Traditional sexual ethics vs. Christian morality

I happened upon a book by a former student of mine, Matthew Rueger, now a pastor in Iowa with a Ph.D.  The book, just out from CPH, is Sexual Morality in a Christless World.   Matt (if I can still call him that) tells about being put in the position of defending Christian morality in an Iowa State college classroom, whose professor was teaching pretty much the opposite.  He became a regular guest lecturer, up against great opposition, but his input grew to be respected, if not appreciated.  Those experiences became the basis of this book.

The Rev. Dr. Rueger includes a fascinating treatment of sexual morality in the Greco-Roman world.  The wide practice of homosexuality in that classical culture–specifically, pederasty, the sexual use of young boys–is particularly illuminating.  He also treats sexual morality in the ancient Hebrew world, which was not without problems of its own (such as easy divorce).   The Christian perspective on sexual morality, he shows, has always been counter-cultural.  It took its shape from consideration of our identity in Christ.   [Read more…]

Evangelical Catholics

Donald Trump’s running mate Mike Pence describes himself as an “evangelical Catholic.”  By which he means that he is a Catholic who attends an evangelical megachurch.  There are quite a few of those, including another presidential candidate, Marco Rubio.  (Megachurches don’t make such a big deal about “membership,” unlike other Protestant churches, so it would be easier to maintain both identities with the megachurch model.)

Catholic apologist George Weigel has called for an “evangelical Catholicism,” by which he means Catholics evangelizing non-Christians.

Political pundits are using the term to group together conservative Catholics who agree with evangelicals on moral and social issues.

But, historically, the term refers to LUTHERANS.  Read the two articles excerpted and linked to after the jump. [Read more…]

A theology of writing/a theology of fiction

My daughter Mary Moerbe, over at her blog Meet, Write, & Salutary, is trying to think through a theology of writing and a theology of fiction.   She is seeking input and possible contributors.  See where she is with this after the jump. [Read more…]

Which denominations oppose abortion and which ones don’t

The Pew Research Center has put out a study of what position various religious bodies take on abortion.  We learn that the churches that take the strongest pro-life stance are the Lutheran Church Missouri Synod, Roman Catholic, Southern Baptist, Assemblies of God, and African Methodist.

Among other religions, the Mormons and Hindus are strongly pro-life.  Muslims, Buddhists, and Orthodox Jews have no position on the subject!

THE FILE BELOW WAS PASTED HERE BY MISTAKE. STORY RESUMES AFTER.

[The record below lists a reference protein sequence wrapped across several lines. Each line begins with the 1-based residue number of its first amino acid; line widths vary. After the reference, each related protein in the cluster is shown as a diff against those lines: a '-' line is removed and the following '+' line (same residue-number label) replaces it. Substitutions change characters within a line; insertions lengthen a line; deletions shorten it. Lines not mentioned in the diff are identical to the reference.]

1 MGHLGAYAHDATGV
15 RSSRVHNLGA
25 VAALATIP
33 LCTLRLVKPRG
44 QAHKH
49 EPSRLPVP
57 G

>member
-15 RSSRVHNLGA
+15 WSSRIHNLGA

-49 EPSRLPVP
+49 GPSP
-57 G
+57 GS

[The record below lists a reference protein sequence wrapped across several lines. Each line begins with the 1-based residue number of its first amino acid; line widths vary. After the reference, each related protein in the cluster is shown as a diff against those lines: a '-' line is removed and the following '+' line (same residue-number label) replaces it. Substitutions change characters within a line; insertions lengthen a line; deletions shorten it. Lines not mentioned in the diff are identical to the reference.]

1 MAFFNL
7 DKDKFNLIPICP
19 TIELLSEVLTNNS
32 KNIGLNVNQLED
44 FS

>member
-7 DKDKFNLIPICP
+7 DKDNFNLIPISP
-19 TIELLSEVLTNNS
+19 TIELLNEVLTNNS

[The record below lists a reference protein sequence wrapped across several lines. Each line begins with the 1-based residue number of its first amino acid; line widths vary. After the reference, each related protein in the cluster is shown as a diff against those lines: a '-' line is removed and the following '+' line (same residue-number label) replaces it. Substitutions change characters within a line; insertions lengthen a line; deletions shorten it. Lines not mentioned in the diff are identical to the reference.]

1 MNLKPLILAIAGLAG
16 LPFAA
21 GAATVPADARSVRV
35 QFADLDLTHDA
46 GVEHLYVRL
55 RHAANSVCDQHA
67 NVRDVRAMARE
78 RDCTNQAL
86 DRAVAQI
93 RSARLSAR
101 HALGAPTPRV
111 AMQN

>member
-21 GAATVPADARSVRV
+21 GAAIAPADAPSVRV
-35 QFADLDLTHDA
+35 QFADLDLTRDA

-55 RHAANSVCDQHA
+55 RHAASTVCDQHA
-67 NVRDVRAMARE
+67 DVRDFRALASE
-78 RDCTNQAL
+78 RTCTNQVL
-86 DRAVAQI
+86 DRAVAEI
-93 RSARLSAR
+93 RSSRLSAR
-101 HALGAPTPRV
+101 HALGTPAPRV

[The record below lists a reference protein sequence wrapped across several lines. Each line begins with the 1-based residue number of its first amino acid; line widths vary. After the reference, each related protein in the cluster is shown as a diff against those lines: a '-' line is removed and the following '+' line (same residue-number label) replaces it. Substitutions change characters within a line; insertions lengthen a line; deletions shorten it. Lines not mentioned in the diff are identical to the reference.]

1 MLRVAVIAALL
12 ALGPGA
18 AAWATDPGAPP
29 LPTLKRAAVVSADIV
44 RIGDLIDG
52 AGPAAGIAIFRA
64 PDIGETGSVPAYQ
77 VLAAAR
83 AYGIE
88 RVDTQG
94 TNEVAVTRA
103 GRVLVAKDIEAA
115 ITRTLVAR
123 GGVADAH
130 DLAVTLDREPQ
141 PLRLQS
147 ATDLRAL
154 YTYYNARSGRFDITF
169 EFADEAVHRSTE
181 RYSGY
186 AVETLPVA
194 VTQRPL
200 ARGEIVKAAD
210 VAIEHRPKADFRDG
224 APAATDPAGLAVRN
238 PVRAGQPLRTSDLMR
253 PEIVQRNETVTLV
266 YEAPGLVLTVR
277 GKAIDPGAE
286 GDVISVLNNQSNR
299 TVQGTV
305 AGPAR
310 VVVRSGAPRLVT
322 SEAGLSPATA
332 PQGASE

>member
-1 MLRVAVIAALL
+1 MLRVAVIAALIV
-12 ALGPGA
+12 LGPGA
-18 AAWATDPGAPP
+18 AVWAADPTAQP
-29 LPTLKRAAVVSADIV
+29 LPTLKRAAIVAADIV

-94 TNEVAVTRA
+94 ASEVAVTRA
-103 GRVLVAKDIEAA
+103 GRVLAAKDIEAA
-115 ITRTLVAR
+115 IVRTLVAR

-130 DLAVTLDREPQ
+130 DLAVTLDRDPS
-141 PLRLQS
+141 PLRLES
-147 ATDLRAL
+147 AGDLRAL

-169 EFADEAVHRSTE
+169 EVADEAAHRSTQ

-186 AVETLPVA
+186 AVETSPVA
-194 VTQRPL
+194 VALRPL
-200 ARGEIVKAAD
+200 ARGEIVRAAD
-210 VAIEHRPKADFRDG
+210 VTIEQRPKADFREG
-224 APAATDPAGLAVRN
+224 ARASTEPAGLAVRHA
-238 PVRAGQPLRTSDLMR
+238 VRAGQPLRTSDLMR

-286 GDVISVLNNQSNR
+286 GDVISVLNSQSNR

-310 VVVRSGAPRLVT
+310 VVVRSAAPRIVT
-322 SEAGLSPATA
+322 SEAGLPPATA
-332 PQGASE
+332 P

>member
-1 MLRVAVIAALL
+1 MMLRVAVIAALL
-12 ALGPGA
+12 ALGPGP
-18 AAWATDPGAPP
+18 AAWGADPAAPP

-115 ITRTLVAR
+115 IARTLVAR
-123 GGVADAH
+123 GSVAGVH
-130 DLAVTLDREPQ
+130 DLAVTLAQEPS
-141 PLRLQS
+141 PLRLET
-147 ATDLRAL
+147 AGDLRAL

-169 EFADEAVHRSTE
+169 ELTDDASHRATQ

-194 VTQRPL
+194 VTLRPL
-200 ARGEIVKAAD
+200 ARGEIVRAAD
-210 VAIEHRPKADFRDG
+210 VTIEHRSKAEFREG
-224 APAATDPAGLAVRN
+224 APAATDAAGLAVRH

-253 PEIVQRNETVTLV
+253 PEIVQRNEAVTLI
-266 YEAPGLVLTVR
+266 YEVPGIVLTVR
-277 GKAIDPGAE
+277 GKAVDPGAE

Some churches, such as Orthodox Christians, don’t seem to be represented in the study.  Other groups either support abortion with limits or support virtually all abortions.  See what they are after the jump.

What is it about these various traditions that would lead them to take the positions that they do?

[Read more…]

Lutherans have a confessional convention

Conservatives/confessionals feel very good about the triennial convention of the Lutheran Church Missouri Synod, which concluded last week in Milwaukee.  They passed virtually all of their resolutions by big margins, elected virtually all of their candidates, and won some big victories.

The convention voted to ensure that everyone engaged in Word and Sacrament ministry be ordained.  (Lay ministers may still serve in various church functions, but not they may not function as pastors, preaching and administering the sacraments, as many have been doing.  The convention also approved a path for getting lay ministers ordained.)  This lines up the 2.5 million member synod with the Augsburg Confession, Article 14.  For other actions, go here.

After the jump, Aaron Wolf, an editor with Chronicles Magazine, rhapsodizes about the LCMS, of which he is a member, saying that with the convention, “the LCMS officially embraced a conservative ethos.” [Read more…]

Latvian Lutherans go back to male-only pastors

Last month, the Lutheran Church of Latvia–the main church body in that Baltic republic–reversed course and rescinded its policy allowing the ordaining of women.  But the church has not ordained women since 1993, with its confessional revival at the fall of Communism.  Now the church has formalized its doctrine that only men may be ordained as pastors.

The Lutheran World Federation, whose member churches ordain women, says that this decision may affect the Latvian church’s membership.  But the Latvian bishop says that this could lead to affiliation with the conservative International Lutheran Council and its member churches such as the Lutheran Church Missouri Synod. [Read more…]


CLOSE | X

HIDE | X